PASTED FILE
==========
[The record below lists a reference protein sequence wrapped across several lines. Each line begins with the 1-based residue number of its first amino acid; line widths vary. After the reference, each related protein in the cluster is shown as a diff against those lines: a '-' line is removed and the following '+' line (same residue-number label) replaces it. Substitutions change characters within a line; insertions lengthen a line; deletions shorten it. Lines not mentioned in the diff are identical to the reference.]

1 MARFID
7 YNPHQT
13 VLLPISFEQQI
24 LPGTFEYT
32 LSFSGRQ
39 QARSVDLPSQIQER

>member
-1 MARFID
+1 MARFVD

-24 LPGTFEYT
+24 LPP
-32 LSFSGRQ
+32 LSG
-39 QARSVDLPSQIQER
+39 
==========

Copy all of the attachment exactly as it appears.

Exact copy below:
[The record below lists a reference protein sequence wrapped across several lines. Each line begins with the 1-based residue number of its first amino acid; line widths vary. After the reference, each related protein in the cluster is shown as a diff against those lines: a '-' line is removed and the following '+' line (same residue-number label) replaces it. Substitutions change characters within a line; insertions lengthen a line; deletions shorten it. Lines not mentioned in the diff are identical to the reference.]

1 MARFID
7 YNPHQT
13 VLLPISFEQQI
24 LPGTFEYT
32 LSFSGRQ
39 QARSVDLPSQIQER

>member
-1 MARFID
+1 MARFVD

-24 LPGTFEYT
+24 LPP
-32 LSFSGRQ
+32 LSG
-39 QARSVDLPSQIQER
+39 